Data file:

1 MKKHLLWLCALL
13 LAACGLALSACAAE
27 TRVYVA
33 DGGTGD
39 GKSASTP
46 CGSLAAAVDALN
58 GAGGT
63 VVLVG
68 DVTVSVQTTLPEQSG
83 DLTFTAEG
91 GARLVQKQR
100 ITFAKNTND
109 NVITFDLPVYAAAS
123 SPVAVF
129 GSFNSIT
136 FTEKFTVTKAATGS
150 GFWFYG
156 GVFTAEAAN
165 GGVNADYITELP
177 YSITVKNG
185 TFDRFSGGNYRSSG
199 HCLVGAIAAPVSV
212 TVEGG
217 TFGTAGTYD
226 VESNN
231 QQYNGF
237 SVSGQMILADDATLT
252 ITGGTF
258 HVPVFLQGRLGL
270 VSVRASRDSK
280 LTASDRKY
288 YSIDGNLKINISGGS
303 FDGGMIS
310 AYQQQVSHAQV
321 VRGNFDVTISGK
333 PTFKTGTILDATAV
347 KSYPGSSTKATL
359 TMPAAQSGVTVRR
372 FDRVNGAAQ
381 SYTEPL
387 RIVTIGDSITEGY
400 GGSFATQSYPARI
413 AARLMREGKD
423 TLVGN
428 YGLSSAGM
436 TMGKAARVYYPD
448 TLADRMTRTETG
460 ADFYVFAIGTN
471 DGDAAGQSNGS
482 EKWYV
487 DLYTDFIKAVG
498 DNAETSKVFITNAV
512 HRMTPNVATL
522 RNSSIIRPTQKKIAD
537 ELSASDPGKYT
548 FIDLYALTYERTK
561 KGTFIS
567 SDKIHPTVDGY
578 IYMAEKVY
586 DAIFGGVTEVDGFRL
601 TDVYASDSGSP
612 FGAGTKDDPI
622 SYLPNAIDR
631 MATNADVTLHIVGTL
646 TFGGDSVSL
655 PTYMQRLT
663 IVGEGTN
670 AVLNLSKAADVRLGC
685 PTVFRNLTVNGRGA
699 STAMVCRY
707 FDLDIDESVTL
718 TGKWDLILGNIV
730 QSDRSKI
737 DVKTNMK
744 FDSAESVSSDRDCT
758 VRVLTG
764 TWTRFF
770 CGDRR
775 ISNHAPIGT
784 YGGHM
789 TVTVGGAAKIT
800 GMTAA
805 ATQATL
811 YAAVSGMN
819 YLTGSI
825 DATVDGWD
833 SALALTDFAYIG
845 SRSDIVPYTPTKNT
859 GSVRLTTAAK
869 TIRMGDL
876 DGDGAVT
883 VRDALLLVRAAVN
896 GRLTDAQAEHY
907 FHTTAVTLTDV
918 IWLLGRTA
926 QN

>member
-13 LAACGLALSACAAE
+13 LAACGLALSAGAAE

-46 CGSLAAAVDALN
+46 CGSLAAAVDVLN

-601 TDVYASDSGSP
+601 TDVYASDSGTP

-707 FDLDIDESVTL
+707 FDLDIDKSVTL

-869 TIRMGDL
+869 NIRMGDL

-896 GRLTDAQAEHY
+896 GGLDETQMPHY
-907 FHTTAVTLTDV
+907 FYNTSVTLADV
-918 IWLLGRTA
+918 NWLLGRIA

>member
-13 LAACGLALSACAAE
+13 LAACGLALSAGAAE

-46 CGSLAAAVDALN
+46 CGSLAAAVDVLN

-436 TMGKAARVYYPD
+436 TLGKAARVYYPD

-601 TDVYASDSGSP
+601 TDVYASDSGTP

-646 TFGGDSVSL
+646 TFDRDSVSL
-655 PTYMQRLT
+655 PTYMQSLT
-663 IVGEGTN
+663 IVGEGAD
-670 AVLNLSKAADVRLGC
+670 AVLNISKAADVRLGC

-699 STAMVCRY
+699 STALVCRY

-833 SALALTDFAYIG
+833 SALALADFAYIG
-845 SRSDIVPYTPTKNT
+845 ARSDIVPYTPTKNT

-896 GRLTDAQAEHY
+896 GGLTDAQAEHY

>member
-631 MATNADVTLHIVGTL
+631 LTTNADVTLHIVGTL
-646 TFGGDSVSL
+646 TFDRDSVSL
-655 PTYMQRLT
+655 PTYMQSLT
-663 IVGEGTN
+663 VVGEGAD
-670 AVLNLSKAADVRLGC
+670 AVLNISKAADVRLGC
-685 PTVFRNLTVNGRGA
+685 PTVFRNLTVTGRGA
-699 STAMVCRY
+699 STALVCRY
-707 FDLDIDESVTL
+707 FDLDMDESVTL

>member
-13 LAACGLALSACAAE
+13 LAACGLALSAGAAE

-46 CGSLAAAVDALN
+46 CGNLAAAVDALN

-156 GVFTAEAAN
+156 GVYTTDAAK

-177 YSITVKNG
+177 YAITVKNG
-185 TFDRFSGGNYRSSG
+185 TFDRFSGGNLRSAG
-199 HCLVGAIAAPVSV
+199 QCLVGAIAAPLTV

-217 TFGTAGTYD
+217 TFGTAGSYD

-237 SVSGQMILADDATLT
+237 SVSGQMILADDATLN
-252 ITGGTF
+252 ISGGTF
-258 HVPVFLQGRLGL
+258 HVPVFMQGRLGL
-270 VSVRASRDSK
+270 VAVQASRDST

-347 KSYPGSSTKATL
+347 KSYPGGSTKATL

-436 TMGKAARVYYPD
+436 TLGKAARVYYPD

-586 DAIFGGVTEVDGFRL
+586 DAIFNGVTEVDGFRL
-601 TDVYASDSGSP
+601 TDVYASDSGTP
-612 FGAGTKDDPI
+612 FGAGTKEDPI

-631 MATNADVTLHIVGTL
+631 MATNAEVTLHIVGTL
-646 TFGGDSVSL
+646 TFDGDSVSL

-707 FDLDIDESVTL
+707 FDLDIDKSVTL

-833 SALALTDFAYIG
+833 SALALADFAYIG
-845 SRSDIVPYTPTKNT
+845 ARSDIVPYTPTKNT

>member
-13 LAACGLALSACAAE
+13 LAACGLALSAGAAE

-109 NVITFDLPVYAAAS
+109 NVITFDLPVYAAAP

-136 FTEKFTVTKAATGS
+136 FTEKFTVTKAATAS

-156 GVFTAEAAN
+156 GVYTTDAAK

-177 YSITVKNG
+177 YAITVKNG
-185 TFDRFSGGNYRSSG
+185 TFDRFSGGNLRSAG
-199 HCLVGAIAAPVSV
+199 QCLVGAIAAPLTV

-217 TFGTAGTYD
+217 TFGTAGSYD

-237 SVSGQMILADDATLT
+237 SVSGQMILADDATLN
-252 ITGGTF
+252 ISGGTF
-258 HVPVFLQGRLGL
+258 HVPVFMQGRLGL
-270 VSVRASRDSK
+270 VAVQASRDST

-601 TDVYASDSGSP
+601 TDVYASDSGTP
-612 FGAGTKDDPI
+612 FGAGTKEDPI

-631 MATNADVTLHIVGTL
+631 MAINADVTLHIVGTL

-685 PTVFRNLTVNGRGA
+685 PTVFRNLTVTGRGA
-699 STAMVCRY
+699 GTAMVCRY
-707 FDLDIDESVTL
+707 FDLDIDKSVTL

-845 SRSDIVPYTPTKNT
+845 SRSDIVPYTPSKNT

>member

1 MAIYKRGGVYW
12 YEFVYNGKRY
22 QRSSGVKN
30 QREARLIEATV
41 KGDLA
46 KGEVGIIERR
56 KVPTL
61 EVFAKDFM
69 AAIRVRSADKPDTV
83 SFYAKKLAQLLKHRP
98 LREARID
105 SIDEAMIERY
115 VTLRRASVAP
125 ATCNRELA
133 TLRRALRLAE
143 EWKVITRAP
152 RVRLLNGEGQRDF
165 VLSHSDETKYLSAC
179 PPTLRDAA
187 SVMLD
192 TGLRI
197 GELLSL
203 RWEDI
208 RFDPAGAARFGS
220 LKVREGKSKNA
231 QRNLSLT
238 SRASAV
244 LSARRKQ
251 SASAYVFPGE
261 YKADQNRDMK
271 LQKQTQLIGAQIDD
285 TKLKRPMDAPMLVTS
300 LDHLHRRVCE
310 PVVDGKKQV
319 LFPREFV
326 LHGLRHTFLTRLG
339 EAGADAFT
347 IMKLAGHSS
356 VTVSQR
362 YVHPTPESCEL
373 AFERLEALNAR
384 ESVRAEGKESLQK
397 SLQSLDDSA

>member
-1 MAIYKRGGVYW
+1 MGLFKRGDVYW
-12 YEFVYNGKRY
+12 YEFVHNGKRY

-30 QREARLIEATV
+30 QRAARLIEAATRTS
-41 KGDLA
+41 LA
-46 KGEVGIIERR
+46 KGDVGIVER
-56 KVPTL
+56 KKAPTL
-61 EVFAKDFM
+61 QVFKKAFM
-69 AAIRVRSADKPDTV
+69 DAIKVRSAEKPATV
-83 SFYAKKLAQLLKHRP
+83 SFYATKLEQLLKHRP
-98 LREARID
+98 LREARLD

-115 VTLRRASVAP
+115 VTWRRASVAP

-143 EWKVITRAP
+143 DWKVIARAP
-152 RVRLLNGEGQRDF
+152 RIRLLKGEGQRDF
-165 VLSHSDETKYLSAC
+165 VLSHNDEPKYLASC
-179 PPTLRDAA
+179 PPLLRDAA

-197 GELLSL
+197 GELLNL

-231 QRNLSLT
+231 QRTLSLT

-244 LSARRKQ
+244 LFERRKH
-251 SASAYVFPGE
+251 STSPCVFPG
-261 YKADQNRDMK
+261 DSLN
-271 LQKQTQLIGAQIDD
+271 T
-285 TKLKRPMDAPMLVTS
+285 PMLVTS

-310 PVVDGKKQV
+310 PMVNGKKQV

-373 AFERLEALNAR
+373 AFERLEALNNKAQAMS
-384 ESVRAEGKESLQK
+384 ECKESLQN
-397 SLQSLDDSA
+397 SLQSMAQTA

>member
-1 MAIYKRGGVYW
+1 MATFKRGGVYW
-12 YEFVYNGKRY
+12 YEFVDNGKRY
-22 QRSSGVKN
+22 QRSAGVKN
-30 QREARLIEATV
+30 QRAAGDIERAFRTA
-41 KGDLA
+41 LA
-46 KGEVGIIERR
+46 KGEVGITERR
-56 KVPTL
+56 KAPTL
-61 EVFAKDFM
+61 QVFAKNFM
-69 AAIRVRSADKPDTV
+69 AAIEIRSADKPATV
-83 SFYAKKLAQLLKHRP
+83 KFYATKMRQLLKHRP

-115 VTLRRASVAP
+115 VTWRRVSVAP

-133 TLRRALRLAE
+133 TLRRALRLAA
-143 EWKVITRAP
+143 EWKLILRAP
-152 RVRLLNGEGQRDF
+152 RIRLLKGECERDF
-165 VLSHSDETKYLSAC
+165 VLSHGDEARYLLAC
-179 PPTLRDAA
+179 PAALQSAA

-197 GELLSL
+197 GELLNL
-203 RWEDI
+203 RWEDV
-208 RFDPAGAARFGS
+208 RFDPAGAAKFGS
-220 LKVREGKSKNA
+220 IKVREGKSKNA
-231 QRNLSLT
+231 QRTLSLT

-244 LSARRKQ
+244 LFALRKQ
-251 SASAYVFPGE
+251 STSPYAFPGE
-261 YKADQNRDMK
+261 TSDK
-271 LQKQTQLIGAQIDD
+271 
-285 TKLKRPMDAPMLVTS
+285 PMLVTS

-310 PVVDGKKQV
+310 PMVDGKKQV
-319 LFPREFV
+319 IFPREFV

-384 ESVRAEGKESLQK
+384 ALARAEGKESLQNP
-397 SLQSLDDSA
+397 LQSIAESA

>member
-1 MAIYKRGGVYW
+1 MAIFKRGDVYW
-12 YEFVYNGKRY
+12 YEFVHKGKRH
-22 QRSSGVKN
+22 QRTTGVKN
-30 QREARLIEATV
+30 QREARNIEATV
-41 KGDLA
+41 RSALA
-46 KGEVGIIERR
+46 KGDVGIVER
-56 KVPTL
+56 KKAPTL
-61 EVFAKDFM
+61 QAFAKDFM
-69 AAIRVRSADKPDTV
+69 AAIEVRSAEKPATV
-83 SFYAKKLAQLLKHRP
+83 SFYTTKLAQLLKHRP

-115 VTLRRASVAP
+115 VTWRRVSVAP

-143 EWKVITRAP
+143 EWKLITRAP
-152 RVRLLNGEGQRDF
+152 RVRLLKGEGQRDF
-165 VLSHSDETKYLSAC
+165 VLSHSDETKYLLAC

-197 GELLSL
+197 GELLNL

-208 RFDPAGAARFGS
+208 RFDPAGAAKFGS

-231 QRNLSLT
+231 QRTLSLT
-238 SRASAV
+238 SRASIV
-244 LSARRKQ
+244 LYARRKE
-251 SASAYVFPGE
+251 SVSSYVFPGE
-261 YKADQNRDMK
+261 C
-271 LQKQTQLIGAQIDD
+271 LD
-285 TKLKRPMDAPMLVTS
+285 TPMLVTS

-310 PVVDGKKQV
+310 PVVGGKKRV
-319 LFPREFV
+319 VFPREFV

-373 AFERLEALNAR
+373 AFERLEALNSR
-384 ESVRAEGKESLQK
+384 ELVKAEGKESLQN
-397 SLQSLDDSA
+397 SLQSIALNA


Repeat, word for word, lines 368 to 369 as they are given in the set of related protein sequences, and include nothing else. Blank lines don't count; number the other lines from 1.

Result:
-197 GELLSL
+197 GELLNL